Gov. Arnold Schwarzenegger has prepared an order to cut the pay of about 200,000 state workers to the federal minimum wage of $6.55 an hour until a budget is signed.
Administration officials said Schwarzenegger was expected to sign the order, a draft of which was obtained Wednesday by The Times, early next week as part of an effort to avert a cash crisis. The deadline for passing a budget was July 1, and without one soon, the officials said, California may be unable to borrow billions of dollars needed to keep the state solvent.
State Controller John Chiang, asserting that the state has enough money on hand, said through a spokesman that he would not implement such an order. Chiang’s office handles payroll for government workers.
The Republican governor’s controversial plan, likely to be challenged in court by public-employee unions if carried out, would allow the state to defer paying about $1 billion a month, administration officials said. Workers would be repaid their lost earnings once a budget was in place.
As drafted, the order also calls for the state to immediately lay off 21,855 part-time workers, stop overtime payments for almost all employees and cease all hiring until a budget is enacted.
“Because the Legislature has failed to pass a budget and our state does not have a rainy-day fund, this is one of a number of options we are considering to make sure we have sufficient cash to cover our costs,” said administration spokesman Matt David.
Until recently, the governor had played a relatively minor role in budget negotiations since offering his revised spending plan in May. As public frustration over Sacramento’s handling of the budget has mounted, much of the blame has fallen on him. His approval rating among voters is 40%, according to a Field Poll released this week, down from 60% in December.
The executive order appears intended to show that Schwarzenegger is taking action and to pressure lawmakers to finish work on the budget. Democrats rely on the major public employee unions to help bankroll their political campaigns, and the public-safety unions that Republicans often look to for support could be affected by his order.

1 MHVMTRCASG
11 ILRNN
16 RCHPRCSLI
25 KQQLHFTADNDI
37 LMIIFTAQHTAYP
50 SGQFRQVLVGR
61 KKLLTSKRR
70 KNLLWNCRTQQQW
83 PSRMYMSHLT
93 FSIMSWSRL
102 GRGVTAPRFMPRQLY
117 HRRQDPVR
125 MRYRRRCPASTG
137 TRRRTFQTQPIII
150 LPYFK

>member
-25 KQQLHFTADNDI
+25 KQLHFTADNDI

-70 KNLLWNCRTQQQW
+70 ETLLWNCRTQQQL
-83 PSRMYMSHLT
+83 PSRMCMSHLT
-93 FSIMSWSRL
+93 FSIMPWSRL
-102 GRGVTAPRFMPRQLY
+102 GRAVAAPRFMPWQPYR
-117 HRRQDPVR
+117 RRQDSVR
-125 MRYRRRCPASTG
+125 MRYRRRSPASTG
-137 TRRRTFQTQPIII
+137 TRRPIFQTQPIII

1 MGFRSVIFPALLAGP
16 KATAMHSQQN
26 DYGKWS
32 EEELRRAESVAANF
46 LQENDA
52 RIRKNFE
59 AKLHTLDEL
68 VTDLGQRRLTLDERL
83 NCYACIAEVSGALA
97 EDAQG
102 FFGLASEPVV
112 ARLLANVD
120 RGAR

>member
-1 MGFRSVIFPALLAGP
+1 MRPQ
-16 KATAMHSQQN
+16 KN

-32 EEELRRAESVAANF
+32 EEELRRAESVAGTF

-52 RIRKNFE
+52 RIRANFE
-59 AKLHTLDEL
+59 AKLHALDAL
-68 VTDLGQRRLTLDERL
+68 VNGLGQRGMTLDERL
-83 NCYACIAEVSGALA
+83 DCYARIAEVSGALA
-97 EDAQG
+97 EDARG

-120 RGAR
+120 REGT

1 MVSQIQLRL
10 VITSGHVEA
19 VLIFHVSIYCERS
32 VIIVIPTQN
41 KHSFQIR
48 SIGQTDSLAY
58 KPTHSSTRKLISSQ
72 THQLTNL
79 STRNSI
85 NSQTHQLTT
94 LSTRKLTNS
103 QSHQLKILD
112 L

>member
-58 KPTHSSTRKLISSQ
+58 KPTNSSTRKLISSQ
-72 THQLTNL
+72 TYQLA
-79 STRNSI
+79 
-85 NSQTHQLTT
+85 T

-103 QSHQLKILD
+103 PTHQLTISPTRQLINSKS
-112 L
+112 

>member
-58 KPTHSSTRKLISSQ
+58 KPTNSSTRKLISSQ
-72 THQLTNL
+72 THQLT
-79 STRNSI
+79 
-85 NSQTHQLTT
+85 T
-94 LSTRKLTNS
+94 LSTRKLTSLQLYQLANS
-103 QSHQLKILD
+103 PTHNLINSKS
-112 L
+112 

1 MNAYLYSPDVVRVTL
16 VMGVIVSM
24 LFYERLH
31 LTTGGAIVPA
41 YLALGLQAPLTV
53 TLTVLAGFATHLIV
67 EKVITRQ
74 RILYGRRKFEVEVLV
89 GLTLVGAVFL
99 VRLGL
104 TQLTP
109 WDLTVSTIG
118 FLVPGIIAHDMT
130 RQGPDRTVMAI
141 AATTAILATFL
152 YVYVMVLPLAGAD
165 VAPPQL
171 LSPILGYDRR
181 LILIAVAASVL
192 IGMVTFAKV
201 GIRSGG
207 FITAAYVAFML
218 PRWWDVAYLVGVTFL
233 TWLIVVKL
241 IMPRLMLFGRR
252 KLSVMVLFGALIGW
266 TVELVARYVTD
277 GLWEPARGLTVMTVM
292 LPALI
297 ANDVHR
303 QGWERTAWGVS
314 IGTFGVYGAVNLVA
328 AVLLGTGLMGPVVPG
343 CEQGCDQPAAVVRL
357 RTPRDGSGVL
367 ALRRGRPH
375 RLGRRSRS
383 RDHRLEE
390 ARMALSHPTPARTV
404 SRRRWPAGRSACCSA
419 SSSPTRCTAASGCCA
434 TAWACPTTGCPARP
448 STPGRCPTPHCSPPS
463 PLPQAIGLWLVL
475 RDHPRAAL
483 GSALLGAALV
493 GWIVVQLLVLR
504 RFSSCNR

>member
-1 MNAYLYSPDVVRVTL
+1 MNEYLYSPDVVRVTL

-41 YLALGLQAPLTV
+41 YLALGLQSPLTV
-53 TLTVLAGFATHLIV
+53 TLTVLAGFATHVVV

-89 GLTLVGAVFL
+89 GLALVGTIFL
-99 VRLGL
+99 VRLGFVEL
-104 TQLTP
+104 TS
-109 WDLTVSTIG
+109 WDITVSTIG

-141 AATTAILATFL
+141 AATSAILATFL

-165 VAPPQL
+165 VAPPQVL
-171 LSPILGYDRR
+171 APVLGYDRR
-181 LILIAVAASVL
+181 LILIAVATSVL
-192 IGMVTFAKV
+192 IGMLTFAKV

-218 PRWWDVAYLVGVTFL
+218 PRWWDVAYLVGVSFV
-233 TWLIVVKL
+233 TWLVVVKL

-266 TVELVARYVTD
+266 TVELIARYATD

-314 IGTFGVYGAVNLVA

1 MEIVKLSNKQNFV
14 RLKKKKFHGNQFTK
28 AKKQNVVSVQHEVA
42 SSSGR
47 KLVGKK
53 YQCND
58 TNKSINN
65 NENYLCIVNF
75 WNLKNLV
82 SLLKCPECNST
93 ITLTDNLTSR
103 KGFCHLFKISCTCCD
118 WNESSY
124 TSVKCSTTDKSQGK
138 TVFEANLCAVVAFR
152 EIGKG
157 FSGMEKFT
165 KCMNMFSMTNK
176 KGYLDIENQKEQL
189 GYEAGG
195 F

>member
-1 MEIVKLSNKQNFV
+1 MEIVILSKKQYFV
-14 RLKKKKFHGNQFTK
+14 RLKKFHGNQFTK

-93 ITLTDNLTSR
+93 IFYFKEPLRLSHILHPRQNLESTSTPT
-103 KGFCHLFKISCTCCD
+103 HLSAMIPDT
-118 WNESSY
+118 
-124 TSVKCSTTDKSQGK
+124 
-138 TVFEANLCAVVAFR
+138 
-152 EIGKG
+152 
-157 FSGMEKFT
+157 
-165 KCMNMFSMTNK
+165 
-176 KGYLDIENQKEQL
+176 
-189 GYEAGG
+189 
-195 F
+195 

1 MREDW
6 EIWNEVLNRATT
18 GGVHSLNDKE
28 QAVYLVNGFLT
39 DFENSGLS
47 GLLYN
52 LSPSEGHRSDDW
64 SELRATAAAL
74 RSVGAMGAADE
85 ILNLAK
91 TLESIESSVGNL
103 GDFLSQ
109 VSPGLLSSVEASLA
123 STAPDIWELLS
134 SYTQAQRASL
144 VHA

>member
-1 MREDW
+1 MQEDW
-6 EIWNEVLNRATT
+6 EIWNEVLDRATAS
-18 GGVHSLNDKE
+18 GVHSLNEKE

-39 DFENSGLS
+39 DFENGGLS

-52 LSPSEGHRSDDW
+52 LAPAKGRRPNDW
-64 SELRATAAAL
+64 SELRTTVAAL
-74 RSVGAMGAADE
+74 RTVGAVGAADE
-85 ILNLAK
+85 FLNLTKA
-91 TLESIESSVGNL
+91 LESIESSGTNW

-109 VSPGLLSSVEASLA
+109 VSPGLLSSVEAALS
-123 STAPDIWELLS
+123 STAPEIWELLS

Once the order took effect, most state employees, who are paid once a month, would not see another paycheck until the end of August. If the budget was passed late in that month, their full salaries would still be reflected in that paycheck.
The response to Schwarzenegger’s plan from unions was immediate and angry.
“The governor is turning a budget crisis into a catastrophe,” said Yvonne Walker, president of Service Employees International Union Local 1000, which represents 95,000 state workers. “How can you tell people, ‘We will just pay you this amount and you can catch up later?’
“We are in the middle of a housing crisis, and people are losing their mortgages,” she said. “Are they going to issue a notice to mortgage companies that employees will just catch up later?”
Walker said she believed the governor’s plan was illegal, and union attorneys are already drafting a lawsuit to file if the order is signed.
Chiang, a Democrat, said in a statement that the governor’s order would be unnecessary because the state will have sufficient funds available to cover all its financial obligations through September -- a point on which the administration does not agree.
Officials in Chiang’s office said the controller would not comply with Schwarzenegger’s order.
“I will urge the governor to rethink his proposal,” Chiang’s statement said.
“Cutting workers’ salaries will do nothing meaningful to improve our cash position or help us make our priority payments,” the statement said. He called the order a “poorly devised strategy to put pressure on the Legislature to enact a budget.”
Administration officials contend that state law would require the controller to carry out the governor’s order. A court battle could ensue if Chiang refused.
Lawmakers so far have shown no sign of agreeing on a budget. Democrats continue to rally around their plan to close a $15.2-billion deficit with new taxes on the wealthy and corporations, and Republican lawmakers say they will stick to the pledge almost every one of them has signed to vote against tax hikes.
Democratic lawmakers urged Schwarzenegger not to sign the order.
“I don’t believe the governor would put public servants in the crossfire of this budget battle,” said Assembly Speaker Karen Bass (D-Los Angeles).
Republican legislative leaders issued a statement saying they were working hard to get a budget passed “to avoid drastic measures like the one that is being proposed” by the governor.
The state Supreme Court has declared it legal to drop the pay of even union workers down to the federal minimum wage in the event there is no budget, but not if they work overtime. It is unclear whether the state’s electronic payroll systems are sophisticated enough to sort out which employees would be eligible to have their pay suspended.
Administration officials say they hope to avoid that problem by suspending almost all overtime. Only workers whose jobs are vital to public safety would be exempt from the governor’s order.
Meanwhile, officials at the state treasurer’s office have said California will need to borrow $10 billion sometime in September to have enough cash to make it until the usual flood of tax receipts arrives in the spring.
Securing such a loan takes at least four weeks, they say, and it can’t be done until the budget is enacted.